Sometimes, I imagine a different life, one where Israel had not been selected as the Holy Land, for the Chosen race. Before settlements sprang up, before the Six-Day War, before water became contaminated, and our people were herded like cattle in to smaller and smaller spaces, behind higher and higher walls, to face the rape of our land and the murder of our children.

I am not angry. I understand that every race needs to belong somewhere. I just dream sometimes, that the land they chose had not been ours.

I envy these words. There are no checkpoints to block them, no queues of Arabs behind men with guns, no searches, arrests or bullets to halt their journey. They are not confined. I think of them as carrier pigeons, wings soaring higher and higher away from my Gaza prison, out in to the world. I wish them speed, and safety.

I see that people take up my stories from the Strip, and hundreds of readers around the world visit my site to read each update. I need to believe that I am making a difference, however small, that might change my world, but every day we still fight, grieve, struggle and bury our dead. And the world looks on, and still nothing improves.

I imagine running through thriving fields of crops, holding Nawal's hands as she laughs, face upturned to the sun. Issa and Jibril run ahead, splashing in and out of the stream running alongside the field, voices loud and unafraid, whopping with joy. My sons are tanned and healthy, their stomachs sated, long limbs pumping as they chase each other away from the horrors they have experienced. Together, we run and run, breathing clean air, feeling the warmth on our backs, tasting freedom. No-one halts our journey or forces our speech into silence. It is this picture that keeps me sane.

My hands keep pace with my thoughts, detailing the sense of loss which opens like a chasm when I think of our situation. I field images spinning on a reel. Children scarred, burned. Corpses strewn on a lonely beachfront, their grotesque faces illuminated by relentless flashes from political journalists. Mothers screaming, their voices raised in grief, as the only way to express their heart-wrenching devastation.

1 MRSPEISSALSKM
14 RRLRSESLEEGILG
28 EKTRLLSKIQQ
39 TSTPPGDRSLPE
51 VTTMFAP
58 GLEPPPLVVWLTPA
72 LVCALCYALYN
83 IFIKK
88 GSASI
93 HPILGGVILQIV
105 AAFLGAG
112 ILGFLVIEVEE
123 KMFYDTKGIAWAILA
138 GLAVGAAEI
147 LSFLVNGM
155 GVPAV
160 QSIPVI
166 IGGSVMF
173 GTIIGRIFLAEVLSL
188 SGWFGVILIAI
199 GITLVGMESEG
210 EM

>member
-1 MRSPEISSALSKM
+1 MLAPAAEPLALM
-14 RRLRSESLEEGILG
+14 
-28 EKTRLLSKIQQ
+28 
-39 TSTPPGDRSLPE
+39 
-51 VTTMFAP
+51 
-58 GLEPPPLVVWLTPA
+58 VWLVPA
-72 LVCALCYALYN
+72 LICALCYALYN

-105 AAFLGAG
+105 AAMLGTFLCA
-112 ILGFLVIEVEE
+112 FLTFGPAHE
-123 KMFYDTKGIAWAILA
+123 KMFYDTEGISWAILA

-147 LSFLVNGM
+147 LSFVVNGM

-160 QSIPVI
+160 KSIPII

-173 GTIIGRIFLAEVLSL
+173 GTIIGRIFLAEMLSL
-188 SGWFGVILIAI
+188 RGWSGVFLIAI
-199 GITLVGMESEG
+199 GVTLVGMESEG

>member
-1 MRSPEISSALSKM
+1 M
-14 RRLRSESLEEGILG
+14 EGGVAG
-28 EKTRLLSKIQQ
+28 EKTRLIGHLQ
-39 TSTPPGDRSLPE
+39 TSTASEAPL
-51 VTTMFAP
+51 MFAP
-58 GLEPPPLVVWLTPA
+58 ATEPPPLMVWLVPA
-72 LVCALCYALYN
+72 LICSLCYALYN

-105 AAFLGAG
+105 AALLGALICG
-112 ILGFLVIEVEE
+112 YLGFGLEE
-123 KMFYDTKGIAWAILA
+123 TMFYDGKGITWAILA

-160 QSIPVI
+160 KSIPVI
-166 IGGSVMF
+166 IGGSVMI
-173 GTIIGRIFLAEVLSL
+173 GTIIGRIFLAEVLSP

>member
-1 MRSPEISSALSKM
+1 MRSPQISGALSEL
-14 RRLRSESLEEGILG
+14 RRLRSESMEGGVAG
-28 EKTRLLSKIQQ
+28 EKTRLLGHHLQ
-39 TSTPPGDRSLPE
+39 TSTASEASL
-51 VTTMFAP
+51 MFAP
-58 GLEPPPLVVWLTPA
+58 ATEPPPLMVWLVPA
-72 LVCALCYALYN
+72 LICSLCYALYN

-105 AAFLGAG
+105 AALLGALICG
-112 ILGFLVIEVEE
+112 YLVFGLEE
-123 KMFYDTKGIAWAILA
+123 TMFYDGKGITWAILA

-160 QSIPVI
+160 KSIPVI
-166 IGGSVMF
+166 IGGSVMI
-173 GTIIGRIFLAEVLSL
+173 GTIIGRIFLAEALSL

The slums we live in, mud and Human waste piling up in walkways trammelled by desperate people, seeking out refuge from the bombs. Every time I watch this in my mind, I want to smash, burn, violate our oppressors. And yet, I stay silent, only allowing my writing to scream out my emotions.

I have finished writing, and I press the button to publish my story for today, watching the screen as it streams out across the globe to speak on my behalf.

I imagine the words spiralling outwards, travelling fast and free, transcending barriers and knocking on doors in Europe, America, Asia.

I close my eyes, imagining that I am one with my words, soaring above the ruins of Gaza and the West Bank, up, up until the dust, persecution and hell we live in is nothing more than an ever-decreasing speck of land, surrounded by the free world.

With a click, the electricity is cut for the evening, and I remain silent, eyes closed, flying beyond these walls, From the River, to the Sea.
Marker 1
Marker 2